John Fisk, director of the Wallace Center at Winrock International, opened the last panel of the day by defining “democratizing innovation as self-determination,” and connecting it to the food system as “our communities and regions tak[ing] back the responsibility so that the food system meets our needs.” This panel discussed the connection between industry and innovation, as moderator Tim Carman, food writer for the Washington Post, noted when he said that the panel was “full of innovators.”
Jill Isenbarger, Executive Director at Stone Barns Center for Food and Agriculture, described how people can bring innovation to the food industry by becoming active food citizens. Innovation is made possible by creating a space for people with different experiences and backgrounds to come together. She explained that this is being done at the Stone Barns Center as they marry technology and biological sciences. Though it might bringing strange bedfellows together, “farmer, chef, scientist—all want to see people develop a pattern of eating that is more ecological.”
Doug Hertzler, Senior Policy Analyst at ActionAid, talked about innovation happening directly on the farmland, where “women farmers are asking for more public financing.” African governments are answering these requests, as they recommitted in 2014 to a 2003 pledge to finance women farmers. ActionAid has human rights campaign in 45 countries, and Hertzler emphasized the importance and innovation of this particular campain.
Jessica Rosen, Senior Sustainability Advisor to the Forum for the Future, changed the direction of the panel by taking a different perspective in regards to innovation, suggesting that people “treat democratizing innovation at the system level, working the manufactories and retailers, and trying to see how they partner with other industries.” In order for food innovation to be successful, it needs to reconnect people with their food.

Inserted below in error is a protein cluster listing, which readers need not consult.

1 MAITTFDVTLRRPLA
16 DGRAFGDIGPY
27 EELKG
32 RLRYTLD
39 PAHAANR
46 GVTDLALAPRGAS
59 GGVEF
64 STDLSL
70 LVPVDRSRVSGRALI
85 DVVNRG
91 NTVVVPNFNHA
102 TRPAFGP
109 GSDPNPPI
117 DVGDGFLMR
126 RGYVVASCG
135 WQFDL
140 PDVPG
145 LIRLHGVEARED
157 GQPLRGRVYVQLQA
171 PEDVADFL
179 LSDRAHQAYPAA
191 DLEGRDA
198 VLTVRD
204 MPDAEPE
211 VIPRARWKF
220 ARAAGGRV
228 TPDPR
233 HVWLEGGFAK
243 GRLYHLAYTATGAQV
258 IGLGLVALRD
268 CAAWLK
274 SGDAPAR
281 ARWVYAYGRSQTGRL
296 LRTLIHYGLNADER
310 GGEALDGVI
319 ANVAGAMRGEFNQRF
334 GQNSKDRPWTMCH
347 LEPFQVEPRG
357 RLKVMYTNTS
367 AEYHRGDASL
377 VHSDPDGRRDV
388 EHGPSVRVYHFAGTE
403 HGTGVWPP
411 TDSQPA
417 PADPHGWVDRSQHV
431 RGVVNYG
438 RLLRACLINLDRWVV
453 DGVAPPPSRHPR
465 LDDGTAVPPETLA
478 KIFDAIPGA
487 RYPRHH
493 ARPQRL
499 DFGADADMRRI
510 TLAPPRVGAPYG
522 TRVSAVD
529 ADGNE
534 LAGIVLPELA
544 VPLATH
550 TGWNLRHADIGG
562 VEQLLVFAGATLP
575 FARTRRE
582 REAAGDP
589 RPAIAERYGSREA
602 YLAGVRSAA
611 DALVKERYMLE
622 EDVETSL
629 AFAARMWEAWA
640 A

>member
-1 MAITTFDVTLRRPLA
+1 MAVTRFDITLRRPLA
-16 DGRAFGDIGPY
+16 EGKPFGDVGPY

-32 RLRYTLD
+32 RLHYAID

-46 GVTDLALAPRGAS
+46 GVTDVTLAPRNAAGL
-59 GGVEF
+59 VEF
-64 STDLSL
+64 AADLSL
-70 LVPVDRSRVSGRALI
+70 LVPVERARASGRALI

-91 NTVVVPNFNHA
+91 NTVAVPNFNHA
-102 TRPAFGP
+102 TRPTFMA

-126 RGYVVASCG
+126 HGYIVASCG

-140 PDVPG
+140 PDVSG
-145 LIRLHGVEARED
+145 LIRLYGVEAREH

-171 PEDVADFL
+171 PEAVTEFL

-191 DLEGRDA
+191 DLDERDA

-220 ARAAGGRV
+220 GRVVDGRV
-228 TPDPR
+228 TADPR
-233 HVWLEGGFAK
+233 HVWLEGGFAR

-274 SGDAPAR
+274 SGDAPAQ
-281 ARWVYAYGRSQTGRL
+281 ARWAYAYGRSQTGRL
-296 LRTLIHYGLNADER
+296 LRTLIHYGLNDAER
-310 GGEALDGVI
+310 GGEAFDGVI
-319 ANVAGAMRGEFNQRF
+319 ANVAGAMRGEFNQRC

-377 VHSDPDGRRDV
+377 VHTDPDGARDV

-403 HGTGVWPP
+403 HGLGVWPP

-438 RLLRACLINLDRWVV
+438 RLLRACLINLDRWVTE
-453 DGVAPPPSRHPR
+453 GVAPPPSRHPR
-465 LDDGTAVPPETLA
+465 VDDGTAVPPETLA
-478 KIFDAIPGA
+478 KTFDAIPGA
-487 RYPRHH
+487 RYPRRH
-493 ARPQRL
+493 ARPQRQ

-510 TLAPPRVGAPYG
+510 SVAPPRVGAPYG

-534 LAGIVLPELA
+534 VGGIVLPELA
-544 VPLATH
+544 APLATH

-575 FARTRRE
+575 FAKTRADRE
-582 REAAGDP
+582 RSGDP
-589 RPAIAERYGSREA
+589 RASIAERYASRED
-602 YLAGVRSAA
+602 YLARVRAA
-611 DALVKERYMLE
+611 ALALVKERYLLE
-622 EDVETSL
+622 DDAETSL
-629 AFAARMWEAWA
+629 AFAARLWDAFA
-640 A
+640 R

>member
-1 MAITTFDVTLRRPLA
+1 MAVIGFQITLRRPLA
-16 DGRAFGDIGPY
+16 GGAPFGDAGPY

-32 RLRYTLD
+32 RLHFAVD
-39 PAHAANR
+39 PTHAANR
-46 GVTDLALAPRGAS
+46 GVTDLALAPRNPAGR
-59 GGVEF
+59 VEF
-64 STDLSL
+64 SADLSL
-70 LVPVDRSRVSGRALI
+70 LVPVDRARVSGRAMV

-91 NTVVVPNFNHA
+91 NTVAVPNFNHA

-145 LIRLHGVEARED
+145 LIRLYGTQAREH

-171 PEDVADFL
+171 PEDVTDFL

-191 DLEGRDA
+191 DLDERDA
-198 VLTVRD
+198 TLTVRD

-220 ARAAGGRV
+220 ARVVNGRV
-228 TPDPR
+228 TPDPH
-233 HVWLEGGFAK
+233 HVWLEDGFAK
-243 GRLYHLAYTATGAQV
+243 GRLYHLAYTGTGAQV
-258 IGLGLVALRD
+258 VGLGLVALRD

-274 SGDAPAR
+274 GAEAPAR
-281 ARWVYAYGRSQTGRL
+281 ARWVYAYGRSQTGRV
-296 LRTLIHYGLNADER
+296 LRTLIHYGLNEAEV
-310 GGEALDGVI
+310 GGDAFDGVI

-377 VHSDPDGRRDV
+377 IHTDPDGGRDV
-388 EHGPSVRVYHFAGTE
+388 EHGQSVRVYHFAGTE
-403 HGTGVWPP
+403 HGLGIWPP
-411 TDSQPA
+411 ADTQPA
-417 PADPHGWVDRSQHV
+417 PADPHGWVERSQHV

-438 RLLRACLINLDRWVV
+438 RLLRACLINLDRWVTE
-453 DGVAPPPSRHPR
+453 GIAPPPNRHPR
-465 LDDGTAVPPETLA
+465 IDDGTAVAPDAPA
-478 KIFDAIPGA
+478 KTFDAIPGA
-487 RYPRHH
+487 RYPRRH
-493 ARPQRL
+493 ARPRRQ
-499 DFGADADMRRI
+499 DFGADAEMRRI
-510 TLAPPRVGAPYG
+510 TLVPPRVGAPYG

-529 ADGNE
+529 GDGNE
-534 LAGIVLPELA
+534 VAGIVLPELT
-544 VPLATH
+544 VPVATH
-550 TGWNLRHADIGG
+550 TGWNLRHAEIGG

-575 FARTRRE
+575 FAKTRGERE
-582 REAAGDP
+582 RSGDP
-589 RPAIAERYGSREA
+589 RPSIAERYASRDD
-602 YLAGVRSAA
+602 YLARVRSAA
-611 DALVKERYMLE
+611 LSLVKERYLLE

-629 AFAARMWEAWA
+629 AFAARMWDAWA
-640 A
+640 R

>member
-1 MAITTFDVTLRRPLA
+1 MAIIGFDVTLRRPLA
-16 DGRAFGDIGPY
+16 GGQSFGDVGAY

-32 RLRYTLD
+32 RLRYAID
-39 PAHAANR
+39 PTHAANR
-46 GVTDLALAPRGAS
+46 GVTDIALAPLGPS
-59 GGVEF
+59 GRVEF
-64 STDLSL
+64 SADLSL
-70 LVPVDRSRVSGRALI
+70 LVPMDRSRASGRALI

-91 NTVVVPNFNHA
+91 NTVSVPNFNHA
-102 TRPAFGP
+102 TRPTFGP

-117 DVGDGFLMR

Aaron McNevin, Director of Aquaculture at the World Wildlife Fund, took a practical stance on the meaning behind democratizing innovation, by discussing the necessity to offer incentives, like money, to help spur company participation. McNevin notes that there are “problems with all systems, but let’s take some risks and not be scared to innovate; let’s focus on the results, and it’s a bit more clearly justified in my mind.”
Steve Brescia, Executive Director of Groundswell International, suggested creating an alternative system. Groundswell works with eight countries in Africa, Asia and Latin America. Brescia notes that there are “2.5 billion farmers around the world, and we see them as real innovators. They help us with solutions.” With “population pressures of people, animals, and climate change…affecting soil, soil infertility, and hunger problems,” change, and innovative change at that, needs to occur.
Shen Tong, founder of Food-X, an international accelerator program focused on launching food-related ventures, closed the panel by saying that “people are looking for alternatives: four to eight oranges today is nutritionally equal to one from 50 years ago.” With this huge deficiency, there lies a huge business opportunity, where “small steps are real gains.” Tong emphasizes the importance of innovation in small steps, and surmises what might be the point of the entire panel: “If we know what the true innovation looks like now, it’s probably not true innovation.”
Written by Maggie Roth, Food Tank Volunteer